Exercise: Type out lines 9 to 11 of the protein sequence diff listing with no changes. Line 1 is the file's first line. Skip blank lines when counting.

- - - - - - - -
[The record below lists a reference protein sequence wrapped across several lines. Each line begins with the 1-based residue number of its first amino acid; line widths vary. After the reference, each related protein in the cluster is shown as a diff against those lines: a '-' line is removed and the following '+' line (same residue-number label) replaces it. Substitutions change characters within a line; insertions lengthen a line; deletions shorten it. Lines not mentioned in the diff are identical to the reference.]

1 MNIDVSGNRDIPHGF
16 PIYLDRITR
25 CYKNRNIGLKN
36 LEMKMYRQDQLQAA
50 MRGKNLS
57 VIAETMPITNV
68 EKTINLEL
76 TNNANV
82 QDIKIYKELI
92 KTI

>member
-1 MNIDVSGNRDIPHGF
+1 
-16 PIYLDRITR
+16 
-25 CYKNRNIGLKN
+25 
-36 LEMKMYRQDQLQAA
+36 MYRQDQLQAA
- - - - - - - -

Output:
76 TNNANV
82 QDIKIYKELI
92 KTI